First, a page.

As a disclaimer of sorts, I spent not just a little bit of time during the lecture feeling kind of intimidated by the atmosphere of adult in the Wildcat Room, like, wow is this what more formal/official academia and intelligent conversation is like, I feel smarter already just by being here. But also, she brought up points faster than I could type and follow while simultaneously trying to grasp at whatever was in the midst of flying over my head, so please forgive me for any incorrect claims I make here.
I want to start by addressing how I became just that much more enlightened in the application of intersectional analysis and clarified in my own misconceptions of it. In this talk, Professor Cynthia Wu connected her two most prominent fields of studies into Disability and Transnationalism. Although we started the course talking about the plurality of individual identities, in the GSS classes I have taken thus far, the primary variables considered were consistently race, class, gender, and sexuality, which I had unconsciously deemed as the only ones to consider ever. Under this model, I applied a function of multiplication when considering the overlapping of certain features, which is how we were taught and came to understand, at least in the Roots of Feminism class I took sophomore year, the compelling words of bell hooks in verbalising the need to develop black feminism. So, when adding status of disability, I had ignorantly assumed what I now understand to be a problematic, additive model of intersectional analysis: if someone is both of colour and disabled, then they are naturally, doubly marginalised.
Of course, this effect can often still apply due issues such as the “exploitative gaze” of medical authorities, who frequently seize control of these bodies and affect interpretation thereof that may monopolise general public opinion (Kuo 2015). This has been considered in analysing the treatment of intersex individuals and the belief of homosexuality as a disease (Intro to Sexuality Studies, F15). Connecting this to our discussions of trans identities, the biology of an individual body can be harnessed and/or changed in order to enforce globalised constructions such as the gender binary, which is what the work of trans postcoloniality does (“Transsexual Empire”, Hsu). Part of the problem even now in disability studies, though, is that “there is very little work (in ethnic studies) that addresses the ways in which the categories of race/ethnicity and disability are used to constitute one another” in the way that trans postcoloniality was used to reveal how trans bodies became citizen bodies – through sex reassignment surgery and the reinforcement of femininity as womanhood (James and Wu 2006). Indeed, some analyses conflate disability with racial identity, effectively erasing those who are both non-white and disabled.
Doing this work of meaningfully engaging in the analysis of how various intersecting identities produce unique subject positions, what Professor Wu argues is that, physical difference can challenge society’s idea of individual belonging. Specifically, in her book on the figures of Chang and Eng Bunker, these Thai-American Siamese twins who assimilated into American society through their glaring physical difference, ultimately settling into their own slave plantations and marrying white women, were able to “display themselves in ways that were off limits to others of Asian American descent” (Wu, 12/1 Lecture). In fact, it was the Bunkers’ anatomical and racial differences that enabled them to challenge the “myth of U.S. national belonging” (Kuo 2015).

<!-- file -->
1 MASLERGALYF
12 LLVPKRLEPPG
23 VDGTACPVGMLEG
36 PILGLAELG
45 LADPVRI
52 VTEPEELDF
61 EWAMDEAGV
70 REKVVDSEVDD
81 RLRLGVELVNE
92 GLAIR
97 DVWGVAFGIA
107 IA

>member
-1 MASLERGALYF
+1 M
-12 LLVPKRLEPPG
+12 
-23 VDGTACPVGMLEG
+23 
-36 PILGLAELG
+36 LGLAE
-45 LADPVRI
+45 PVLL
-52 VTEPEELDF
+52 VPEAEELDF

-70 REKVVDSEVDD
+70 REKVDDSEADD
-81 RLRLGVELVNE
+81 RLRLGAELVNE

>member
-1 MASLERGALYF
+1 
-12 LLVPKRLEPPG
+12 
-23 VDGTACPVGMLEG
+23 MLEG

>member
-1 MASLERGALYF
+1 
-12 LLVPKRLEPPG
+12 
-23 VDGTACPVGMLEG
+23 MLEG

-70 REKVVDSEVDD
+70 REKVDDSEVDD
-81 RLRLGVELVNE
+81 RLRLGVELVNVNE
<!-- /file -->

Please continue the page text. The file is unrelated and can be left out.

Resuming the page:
This argument is further complicated in the body of another individual, historically removed but theoretically connected. She argues that Daniel Inouye’s usage of his image as a disabled veteran helped him ascend to the position of U.S. Senator as a Nisei for Hawaii, and his use of this position advanced Japanese-American rights as rightful (assimilated) U.S. citizens post-WWII, effectively erasing indigenous Hawaiians’ advocacy for sovereignty. In what is hopefully not just a flippant, inverted analogue to Eng’s focus on making whiteness visible, Inouye’s hypervisible site of patriotic sacrifice (in the lack of his right arm) exceptionalises the East-Asian identity as the standard of model citizenship, erasing the efforts of native political activists and establishing this symbolic order where dissenting voices who are actually also of colour, are discredited, an effort more generally echoed by Asian-American subscription to neoliberalism and the American Dream, which is especially evident in the Tiger Mom’s autobiographical account of how she raised her children in the “immigrant” way.
I am unfortunately not at all familiar with the political background surrounding Inouye’s text, but, by the end, I was at least able to recognise why Professor Wu called his book Journey to Washington, “trashy campaign literature”. When considering the problematic fact that Hawaii is thought to be the paragon of multiculturalism done right, as an example of the colour-blindedness all of society should aspire to emulate, when there are so many underlying issues of settler colonialism that are forgotten with this image, her remarks on the value of “reckoning with texts that are compliant and accomodationist” were especially compelling: when reading, to prioritise seeing resistance, even in the voice of a pathologically heterosexual figure as Daniel Inouye.
James, Jennifer C., and Cynthia Wu. 2006. “Editors’ introduction: race, ethnicity, disability, and literature: intersections and interventions.” MELUS 31 (3):3.
Kuo, Karen. 2015. “Chang and Eng Reconnected: The Original Siamese Twins in American Culture by Cynthia Wu (review).” Journal of Asian American Studies 18 (3):378-380.